Like I said, none of these masks do anything to alter how the game itself plays [Note: I've since been informed the Mine & Kine masks enhance attacks while swimming]. It’s a silly cosmetic addition. That said, I am quite sure I found myself more compelled by the acquisition of masks than anything else. It’s just a delightful idea, and I love all the references to previous games. I've argued for years that cosmetics do impact gameplay insofar as they enhance one's enjoyment regardless of whether or not they come with stats or upgrades. The fact I was so invested in mask collection inherently proves the point.

I wish the masks weren’t so heavily tied to the minigames, however. While a few stamps can be acquired by finding tickets scattered throughout some levels, and defeating bosses will unlock their masks automatically (as well as invite them to hang out in the Magoland hub), you’ll need to keep playing all the sub-games to earn stuff at a decent clip. These games have got limited replay value if you’re playing alone, especially since there’s only a single once-per-day online attraction. I didn’t really find them all that fun and only played the things to get those precious stamps. I’d have rather mask acquisition be more tied to the main game, really.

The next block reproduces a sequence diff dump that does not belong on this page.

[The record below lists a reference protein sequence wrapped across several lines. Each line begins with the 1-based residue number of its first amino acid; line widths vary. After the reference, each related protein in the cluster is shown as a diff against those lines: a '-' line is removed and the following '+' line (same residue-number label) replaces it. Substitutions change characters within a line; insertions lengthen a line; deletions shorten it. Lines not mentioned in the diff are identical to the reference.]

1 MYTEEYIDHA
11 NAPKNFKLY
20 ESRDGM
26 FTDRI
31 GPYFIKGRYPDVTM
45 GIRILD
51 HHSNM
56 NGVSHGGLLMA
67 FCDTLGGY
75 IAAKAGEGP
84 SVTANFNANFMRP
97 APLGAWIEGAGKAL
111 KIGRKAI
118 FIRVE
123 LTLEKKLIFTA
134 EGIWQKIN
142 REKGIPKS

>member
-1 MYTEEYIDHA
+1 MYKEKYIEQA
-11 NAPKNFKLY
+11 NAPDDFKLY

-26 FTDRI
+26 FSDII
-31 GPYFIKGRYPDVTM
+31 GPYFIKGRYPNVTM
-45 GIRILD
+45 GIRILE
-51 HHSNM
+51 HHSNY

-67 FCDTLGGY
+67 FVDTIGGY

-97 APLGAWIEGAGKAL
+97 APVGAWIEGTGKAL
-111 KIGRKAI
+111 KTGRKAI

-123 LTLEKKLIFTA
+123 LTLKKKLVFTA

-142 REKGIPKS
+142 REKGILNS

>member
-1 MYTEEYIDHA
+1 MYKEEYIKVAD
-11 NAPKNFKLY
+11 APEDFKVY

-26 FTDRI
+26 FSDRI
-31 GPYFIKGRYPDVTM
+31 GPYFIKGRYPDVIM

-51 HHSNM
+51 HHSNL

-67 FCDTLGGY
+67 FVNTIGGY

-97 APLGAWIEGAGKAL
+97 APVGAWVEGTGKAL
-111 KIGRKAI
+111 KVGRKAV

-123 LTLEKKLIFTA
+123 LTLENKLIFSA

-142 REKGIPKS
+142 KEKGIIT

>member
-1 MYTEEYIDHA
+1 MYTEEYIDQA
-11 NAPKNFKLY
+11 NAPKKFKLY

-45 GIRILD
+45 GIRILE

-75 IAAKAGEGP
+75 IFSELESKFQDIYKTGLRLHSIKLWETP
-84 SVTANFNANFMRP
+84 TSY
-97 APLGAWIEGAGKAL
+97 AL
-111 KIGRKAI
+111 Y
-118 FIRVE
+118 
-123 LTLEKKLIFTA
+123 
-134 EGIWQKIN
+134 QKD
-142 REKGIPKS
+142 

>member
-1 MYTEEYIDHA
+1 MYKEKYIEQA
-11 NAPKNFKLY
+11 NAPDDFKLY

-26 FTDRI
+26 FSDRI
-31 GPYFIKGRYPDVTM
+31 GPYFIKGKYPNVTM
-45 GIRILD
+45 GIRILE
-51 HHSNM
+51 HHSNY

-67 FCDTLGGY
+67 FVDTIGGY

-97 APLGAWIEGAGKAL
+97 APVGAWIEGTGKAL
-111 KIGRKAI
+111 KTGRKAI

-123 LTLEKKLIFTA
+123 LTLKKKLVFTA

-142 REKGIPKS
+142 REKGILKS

Still, I’m glad the masks are there. I’m happy there’s finally a game where Kirby can wear his own face over his face.

After all these years, the series definitely needs to go online more than it does. A daily button press and online gameplay stats are cute, but with so many Kirby games pushing co-op play and multiplayer sub games, I've become officially frustrated by the insistance on local friends. Sorry, but nobody I know offline is quite into Kirby like I am. I'd very much appreciate some online help with that.

Kirby’s Return to Dream Land Deluxe is a great time. The remake is faithful in the ways that count and adds enough new content to be well worth revisiting, even if that content isn’t universally brilliant. I could take or leave the theme park conceit, and I wish the Mecha ability was as good as Sand, but with an enjoyable epilogue campaign and a bunch of unlockable masks that I couldn’t stop thinking about, there’s no denying this is a remake that puts the work in to justify itself. I like it when things do that.

Did I mention the game has masks? I can’t emphasize enough how important that is.